An outstanding collection of Blue and White Porcelain assembled by the renowned ceramics expert Geoffrey Godden is to be auctioned at Bonhams on Wednesday 30th June.
Godden's encyclopaedic knowledge has earned him the nickname "God" to many in the ceramics field, and this collection, many items of which are included in his Guide to British Blue & White Porcelain, is much admired.
"Bonhams is honoured to be selling such a fine collection put together by this celebrated expert," said Fergus Gambon, Director of Bonhams European Ceramics Department.
"Many of the pieces are outstanding examples of blue and white, and the fact that they can be seen in Geoffrey's books will add considerable interest. They would be a valuable addition to any collection."
Geoffrey Godden, a leading British authority on ceramics and the author of over 30 books on the subject, was the second generation of an antique dealing family. He learnt about antiques, and particularly ceramics, in his father's shop in Worthing before starting to collect English blue and white in 1948 whilst on National Service.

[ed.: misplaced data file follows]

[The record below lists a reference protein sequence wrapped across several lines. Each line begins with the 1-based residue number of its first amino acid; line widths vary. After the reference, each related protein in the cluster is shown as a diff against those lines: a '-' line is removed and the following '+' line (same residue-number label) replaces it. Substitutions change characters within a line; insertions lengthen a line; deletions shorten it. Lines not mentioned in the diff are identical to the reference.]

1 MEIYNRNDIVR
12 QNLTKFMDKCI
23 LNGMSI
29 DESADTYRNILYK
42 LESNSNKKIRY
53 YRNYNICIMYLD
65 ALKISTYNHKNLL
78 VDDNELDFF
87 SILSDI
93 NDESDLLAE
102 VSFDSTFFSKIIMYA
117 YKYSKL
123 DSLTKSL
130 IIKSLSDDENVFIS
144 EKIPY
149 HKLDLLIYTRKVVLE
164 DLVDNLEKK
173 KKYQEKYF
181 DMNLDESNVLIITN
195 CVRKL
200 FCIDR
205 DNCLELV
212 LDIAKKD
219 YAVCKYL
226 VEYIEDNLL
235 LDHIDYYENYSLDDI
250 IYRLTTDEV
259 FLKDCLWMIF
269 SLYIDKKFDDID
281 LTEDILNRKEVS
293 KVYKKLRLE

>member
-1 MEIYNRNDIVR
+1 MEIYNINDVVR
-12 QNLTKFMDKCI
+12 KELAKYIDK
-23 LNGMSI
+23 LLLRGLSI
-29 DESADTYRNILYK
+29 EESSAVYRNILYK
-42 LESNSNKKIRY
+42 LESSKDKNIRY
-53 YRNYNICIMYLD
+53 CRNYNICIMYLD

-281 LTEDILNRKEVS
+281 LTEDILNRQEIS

One of his first purchases was three teapots from the sale of the contents of Wentworth Woodhouse in Yorkshire, which he bought for £11.
One of these (c.1746-48) is included in this auction and is now expected to fetch £15,000-20,000.
His extensive reference collection has grown over the following sixty years and Godden has devoted his life to cutting-edge academic research into British ceramic history, and to publishing the results of his studies.
This auction of more than 200 pieces of blue and white presents a remarkable opportunity to acquire famous pieces of English porcelain, for most are published in Godden's many well-known books.
Examples of Limehouse, Vauxhall, Isleworth, Worcester, and of course Lowestoft, his personal favourite, are included in the sale.
Highlights include a very rare Worcester plate painted with 'Boys at Play', circa 1752, estimated at £10,000-12,000; an Isleworth tankard, inscribed with initials and dated 1779 (£6,000-8,000) and a Lowestoft miniature or toy teapot, circa 1785 (£6,000-8,000).